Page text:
"A masterful account of humiliation and despair . . . A Rage for Order brings the broad disappointments of the Arab Spring to the human level . . . . showing how events unfolded at the scale of individual lives. This is an important service, since when we talk about the Middle East, we tend to use large religious and ideological abstractions—Sunnis and Shiites, secularists and Islamists. Worth brings those words back to their roots in the lives of real people, showing how people who never dreamed of making war or revolution ended up being unmade by them." —Adam Kirsch, Tablet
"Striking . . . Worth isn't so much writing a recent political history of an incredibly tumultuous time as he is telling the intimate stories of a dozen or so mostly ordinary people who were picked up, dragged along, and battered by events as if by bad weather, desperate for some traction to·determine their own fate . . . Worth holds to his skepticism, but he leaves his readers with a glimmer of chance and change." —Kaelen Wilson-Goldie, Bookforum
"Extraordinary . . . Worth is a wonderful writer . . . [he] brings [a sense of] tenderness—tinged with melancholy and regret—to his entire narrative, which seems intent upon resisting despair even when it is reflected back to him over and over again . . . [a] spectacular work of literary journalism." —Elaine Margolin, The Jerusalem Post
"This is the book you have to read on the Middle East—not just to understand the Arab revolutions, but to feel them as human drama and tragedy. Robert Worth is a master who writes journalism as literature and history." —George Packer, author of The Assassins' Gate and The Unwinding
"It would be hard to find a more astute and eloquent guide to this explosive corner of the Earth than Robert F. Worth. He somehow managed to be on hand for a score of crucial moments in the Arab world’s great convulsions, from the vast demonstrations of Tahrir Square to a just-liberated Libyan prison to the crushing of great hopes in the years that followed. Whatever lies ahead, I suspect that, as with John Reed’s reporting on the Russian Revolution, people will be reading this vivid eyewitness account for years to come." —Adam Hochschild, author of To End All Wars
"Riveting, vivid, lucid, and wise, Robert F. Worth’s A Rage for Order is reportage of the highest order: it illuminates current Middle Eastern crises through the daily experiences of ordinary, and extraordinary, men and women. I’ve read no finer or more nuanced account." —Claire Messud, author of The Woman Upstairs
"As the Beirut bureau chief for The New York Times, Worth has seen a lot, and he writes compellingly about the dashed hopes and personal tragedies that followed the 2011 uprisings in Egypt, Libya, Syria, and Yemen." —Foreign Affairs
"Worth . . . draws on his intimate knowledge of the Middle East to offer a penetrating, unsettling analysis . . . Informing the vivid narrative are many revealing interviews as well as the author's own eyewitness accounts of events. A crucial portrait of a deeply troubled region." —Kirkus Reviews (starred review)
"Veteran correspondent Worth traces the 'Arab Spring' through five countries, from the heady idealism of 2011 to the largely grim aftermath. Significantly, he does so through the stories of individuals rather than groups or sects, challenging simplistic, monolithic conceptions of rival factions . . . Worth provides no easy path forward. Instead, he skillfully presents the competing perspectives in play to explain the daunting impediments to stable states in the present-day Middle East." —Publishers Weekly (starred review)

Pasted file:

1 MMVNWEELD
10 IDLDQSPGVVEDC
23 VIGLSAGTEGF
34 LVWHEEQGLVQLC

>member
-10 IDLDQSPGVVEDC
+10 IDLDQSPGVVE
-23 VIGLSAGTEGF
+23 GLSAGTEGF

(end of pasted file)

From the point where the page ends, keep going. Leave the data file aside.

"Worth utilizes his long experience in the Middle East to provide a riveting survey of the origins, course of events, and causes of the dashing of so many of the dreams fueling the uprisings. He concentrates on Egypt, Libya, Syria, Yemen, and Tunisia, and he effectively combines his personal observations with the experience of participants. The result is an informative, if often heartrending, account of events whose consequences are still unfolding." —Booklist
"The Arab world is in the grip of unprecedented crisis. Popular uprisings have weakened not just authoritarian rulers but the region’s very foundations of security and stability. In his gripping account Robert Worth narrates the reversal in the Arab World’s fortunes. First hand accounts, brimming with detail, unveil why the region rose up against dictatorship and then why it was not able to sustain democracy. Well-written and informative, A Rage for Order is an eye-opening read for policy-makers and anyone else interested in understanding the raging crisis in the Middle East." —Vali Nasr, author The Dispensable Nation and The Shia Revival
"Robert Worth’s A Rage for Order is a deeply informed and moving account of the politics of the Arab world during, and since, the Arab Spring uprisings of 2010. It is beautifully written and describes the tragedies and aspirations of the Arabs struggling under the yoke of authoritarian oppression and corrosive venality. Drawing on a deep understanding of language, culture and history, Worth provides a series of finely delineated portraits, bringing to life the struggles of individual men and women in Tunisia, Libya, Egypt, Syria, and Yemen. There is simply no better account of the recent events that have convulsed the countries of North African and the Middle East." —Bernard A. Haykel, Professor of Near Eastern Studies and Director of the Institute for Transregional Study of the Contemporary Middle East, North Africa, and Central Asia at Princeton University
"A Rage for Order is an outstanding book that captures the high hopes and deep despair of average Arabs who lived through the revolutions of 2011 in Egypt, Libya, Syria and Yemen—and their tragic aftermath. This is a brilliant contemporary history by one of The United States’ most distinguished Mideast correspondents, and a compellingly readable account." —Eugene Rogan, author of The Arabs and The Fall of the Ottomans